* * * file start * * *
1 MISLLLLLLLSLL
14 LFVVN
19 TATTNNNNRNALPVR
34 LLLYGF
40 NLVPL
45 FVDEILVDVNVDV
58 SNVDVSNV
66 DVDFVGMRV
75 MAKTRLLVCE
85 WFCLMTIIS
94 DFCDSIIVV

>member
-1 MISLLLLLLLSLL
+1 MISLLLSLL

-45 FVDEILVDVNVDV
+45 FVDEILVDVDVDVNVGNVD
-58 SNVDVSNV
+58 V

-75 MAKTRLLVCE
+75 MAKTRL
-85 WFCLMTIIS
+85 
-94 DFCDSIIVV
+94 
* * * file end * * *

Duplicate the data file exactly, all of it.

1 MISLLLLLLLSLL
14 LFVVN
19 TATTNNNNRNALPVR
34 LLLYGF
40 NLVPL
45 FVDEILVDVNVDV
58 SNVDVSNV
66 DVDFVGMRV
75 MAKTRLLVCE
85 WFCLMTIIS
94 DFCDSIIVV

>member
-1 MISLLLLLLLSLL
+1 MISLLLSLL

-45 FVDEILVDVNVDV
+45 FVDEILVDVDVDVNVGNVD
-58 SNVDVSNV
+58 V

-75 MAKTRLLVCE
+75 MAKTRL
-85 WFCLMTIIS
+85 
-94 DFCDSIIVV
+94 